OPINION: Kemp for president? Better start choppin’.

Barely six months into his second term as governor, Brian Kemp has traveled to Davos, Switzerland for the World Economic Forum; New York, Texas, Nashville, and Sea Island to meet with large-dollar GOP donors; and later this week will head to Israel for a week-long trade mission.

He’s also launched a super PAC to raise money for federal races and he left the door ever-so-slightly open to chatter that he might be considering a run for president in 2024.

It all makes you wonder, what’s he planning?

“I never say never in politics,” Kemp told WSB-TV’s Richard Elliot last week when asked if he sees a run for the White House in his future. “Does ‘your future’ mean like this year? Next year? Four years from now? I mean, I wouldn’t be able to answer that question right now.”

Cody Hall, an adviser to Kemp, said, “People have routinely underestimated Brian Kemp and he has routinely proven them wrong. No matter what the governor decides to do or not do down the road, I have no doubt he will be successful.”

Ok. But this is your reality check that if he is really thinking about throwing his hat in the White House ring, he’s already behind the curve on a process that, like building an airplane, is complicated, time-consuming, and not something that works well when rushed .

To see how realistic it is for anyone to get into the 2024 presidential contest who hasn’t already taken concrete steps to make it happen, I reached out to Iowa Republicans and national activists to kick the tires on a Kemp run.

“Campaigns are gonna have to kick it into high gear and get people,” said Steve Scheffler, an RNC committeeman from Sioux Center, when I called to see what viable presidential campaigns should be doing by now.

Scheffler goes back to the Bob Dole days when he was a Dole staffer for the Iowa caucuses. He said candidates, including Kemp, should prepare to be in Iowa to meet voters personally, early and often. He reminded me of the old joke that an Iowa voter would have picked a certain candidate for president, but they’d only met the candidate four times.

“You can run TV ads, you can run radio ads, but that’s not going to cut the mustard in the long run,” he said. “You need to have troops on the ground sooner rather than later.”

At the moment, Kemp has no troops on the ground in Iowa. He has a national political staff of just two in Georgia. And key activists, including Scheffler, have never heard from Team Kemp.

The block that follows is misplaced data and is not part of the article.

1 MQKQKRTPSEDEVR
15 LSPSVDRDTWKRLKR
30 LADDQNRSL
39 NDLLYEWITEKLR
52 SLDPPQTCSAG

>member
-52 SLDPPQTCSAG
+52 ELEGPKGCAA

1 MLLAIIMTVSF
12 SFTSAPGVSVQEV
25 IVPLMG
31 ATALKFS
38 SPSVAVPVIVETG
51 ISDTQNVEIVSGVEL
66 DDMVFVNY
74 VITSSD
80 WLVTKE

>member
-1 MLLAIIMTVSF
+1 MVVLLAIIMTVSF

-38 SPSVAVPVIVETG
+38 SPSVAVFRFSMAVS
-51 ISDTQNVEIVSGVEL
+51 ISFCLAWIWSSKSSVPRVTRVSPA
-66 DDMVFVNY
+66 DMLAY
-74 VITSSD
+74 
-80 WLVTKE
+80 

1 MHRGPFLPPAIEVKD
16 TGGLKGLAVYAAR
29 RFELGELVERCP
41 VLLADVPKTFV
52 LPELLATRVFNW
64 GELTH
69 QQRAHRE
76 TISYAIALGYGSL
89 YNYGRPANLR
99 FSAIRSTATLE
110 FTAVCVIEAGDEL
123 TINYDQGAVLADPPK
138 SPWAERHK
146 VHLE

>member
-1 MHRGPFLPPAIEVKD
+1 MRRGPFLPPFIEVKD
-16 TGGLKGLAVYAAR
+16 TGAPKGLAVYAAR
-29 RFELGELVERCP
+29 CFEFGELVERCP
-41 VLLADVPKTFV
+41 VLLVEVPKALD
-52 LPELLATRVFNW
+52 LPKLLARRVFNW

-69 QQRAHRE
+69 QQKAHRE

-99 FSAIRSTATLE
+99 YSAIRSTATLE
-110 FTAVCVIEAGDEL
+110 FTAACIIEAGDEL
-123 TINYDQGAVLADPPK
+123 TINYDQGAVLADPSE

Pottawattamie County GOP chair Starlyn Perdue hasn’t heard from Kemp supporters, either. But she said some Iowa voters are still looking at their options — and Kemp could be one of them. But he’d need to soon be “in Iowa coffee shops, large venues, and everything in between.”

In other words, Kemp should probably go to Iowa instead of Israel next week if a presidential run is really in the cards next year.

“We have already seen all of the candidates coming through and many who have not yet announced as well,” Perdue said.

She had just been with Vivek Ramaswamy, the GOP hopeful and biotech executive, over the weekend.

Florida Gov. Ron DeSantis made his second trip to Iowa Saturday, too, where he flipped pork burgers in Sioux Center and picked up endorsements in Cedar Rapids and Des Moines. He also just announced his top state staff there.

Former South Carolina Gov. Nikki Haley has been traveling to Iowa since she announced her run in February, while U.S. Sen. Tim Scott, who announced his “Faith in America” exploratory committee last month, held a town hall meeting in Waukee, Iowa a week ago.

Doug Heye, a veteran GOP strategist, said Kemp is unusually well-known nationally because of the high-profile role he’s played as a Trump foil for the last few years. But more than that, Republicans took note of Kemp’s huge GOP 2022 primary win against a Trump-backed challenger.

“He shows Republicans what the 2.0 can look like,” Heye said. “It doesn’t mean he’s going to run, and if he does, that doesn’t guarantee success. But it shows what success can look like.”

Heye said the early campaign organizing that’s happening in Iowa should also already be happening in New Hampshire and South Carolina, too. Other states will need full operations down the line, along with a separate fundraising apparatus. Also, the first presidential primary debate is three months away.

A question has come up — even if Kemp wanted to run for president, could he remain governor and run for the White House at the same time, too? The Secretary of State’s office said yes — the state’s resign-to-run laws do not apply to running for president or vice president.

But time , realistically, is running out. If Kemp’s 2022 campaign motto was, “Keep choppin”!” he hasn’t even picked up the ax to run for president yet.

But his potential D.C. ambitions might not have to end there. A Senate run in 2026 is only helped in the future by the talk now.

Although Kemp has no foreign policy experience beyond trade missions as governor, GOP honcho Eric Tanenblatt, who is supporting Haley, said Kemp has a lot to offer as potential vice presidential timber.

“He’s got a great record and what he did in 2022 was quite remarkable. So I can see him on anyone’s shortlist.”

And unlike running for president, all a person has to do to run for vice president is pick up the phone and answer the call. No planning, staffing, or chopping required.